The most important benefits of the increased understanding gained from the SSC may not be known for a generation. We can, however, be certain that important benefits will result simply from making the effort. The SSC project will stimulate technologies in many areas critical for the health of the U.S. economy. The superconductor technologies developed for the project's magnets will stimulate production of a material that will be critical for ensuring the competitiveness of U.S. manufacturers, for improving medical care, and a variety of other purposes. The SSC will also produce critical employment and educational opportunities for thousands of young engineers and scientists around the country.
Abandoning the SSC at this point would signal that the United States is compromising its position of leadership in basic science - a position unquestioned for generations. These are tough economic times, yet our Administration supports this project as a part of its broad investment package in science and technology. Our support requires making sure that the project is well managed and that the Congress is informed of the full costs and anticipated benefits of the program. The SSC previously had an unstable funding profile. The stretched-out funding proposed by our Administration of $640 million in FY 94 will allow better control of project costs. The full cost and scheduling implications of this stretch-out will be complete in the early fall, and will be examined carefully by the Administration at that time.
I ask you to support this important and challenging effort.
(Bill Clinton signature)
Sorry about the formatting glitches.
Reminds me of Gracie Allen. George saw her putting a pot of boiling water into the refrigerator and asked why she was doing that. "This way," she explained, "whenever I need some boiling water all I have to do is take it out of the fridge and heat it up."
Exactly the point I am trying to make.
Do you suppose you could state your point in succinct technical terms? I’ve read the article and I’ve made mine. Kindly point out the error of my thinking.
I can see how you might reach that conclusion. The wording was a little misleading.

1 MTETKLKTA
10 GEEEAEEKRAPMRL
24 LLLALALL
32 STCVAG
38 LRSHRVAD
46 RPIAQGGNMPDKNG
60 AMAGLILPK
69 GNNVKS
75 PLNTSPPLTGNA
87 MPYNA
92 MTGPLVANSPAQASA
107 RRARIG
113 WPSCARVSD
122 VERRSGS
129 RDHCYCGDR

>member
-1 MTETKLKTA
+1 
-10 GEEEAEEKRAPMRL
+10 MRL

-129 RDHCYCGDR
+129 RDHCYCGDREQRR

While I don’t know the specifics of this particular research, I do have a general understanding of how scientific research is funded.
I have family that engage in scientific research, and I know how he gets his funding. He writes grant proposals, and applies to a list of agencies interested in funding his types of research. Some of the sources are...Well, interesting, to say the least. Military, Intelligence, foreign governmental agencies as well as non-profit NGOs are some of the sources of his research funding.
The fact is, you are not likely to see the ChiComs doing this sort research. It doesn’t go well with Central Planning. It is easier to steal technology than develop it.
Fine then, I’ll just assume you don’t understand thermodynamics, physics or chemistry because you really can’t extract any more energy from water than you add to it. It’s the law.
[ you really cant extract any more energy from water than you add to it. Its the law. ]
Unless the two gasses are separated easily.. and you burn them..
No, there is no unless.
Catalysts only reduce the amount of excess energy wasted in the conversion. You still need to put in all the energy that you want to extract as combustion heat, and then some. Repeating the contrary position again will not make it any more valid.
"There are none so blind as those who will not see."
These principles have been rigorously proven and re-proven over hundreds of years. The onus is on those who hold that there are exceptions, to prove them.
One wonder if you even read (and understand the implications) of the article..
Well since you won’t, or can’t, make or defend a point, that’s a pretty empty one-liner.